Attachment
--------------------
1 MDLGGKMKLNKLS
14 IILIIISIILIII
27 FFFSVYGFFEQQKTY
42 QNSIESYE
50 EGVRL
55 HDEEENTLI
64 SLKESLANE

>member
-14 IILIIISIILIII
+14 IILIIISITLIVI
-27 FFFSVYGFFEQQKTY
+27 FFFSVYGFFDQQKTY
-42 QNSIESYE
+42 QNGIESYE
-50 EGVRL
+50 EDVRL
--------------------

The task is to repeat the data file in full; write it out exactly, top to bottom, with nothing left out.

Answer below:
1 MDLGGKMKLNKLS
14 IILIIISIILIII
27 FFFSVYGFFEQQKTY
42 QNSIESYE
50 EGVRL
55 HDEEENTLI
64 SLKESLANE

>member
-14 IILIIISIILIII
+14 IILIIISITLIVI
-27 FFFSVYGFFEQQKTY
+27 FFFSVYGFFDQQKTY
-42 QNSIESYE
+42 QNGIESYE
-50 EGVRL
+50 EDVRL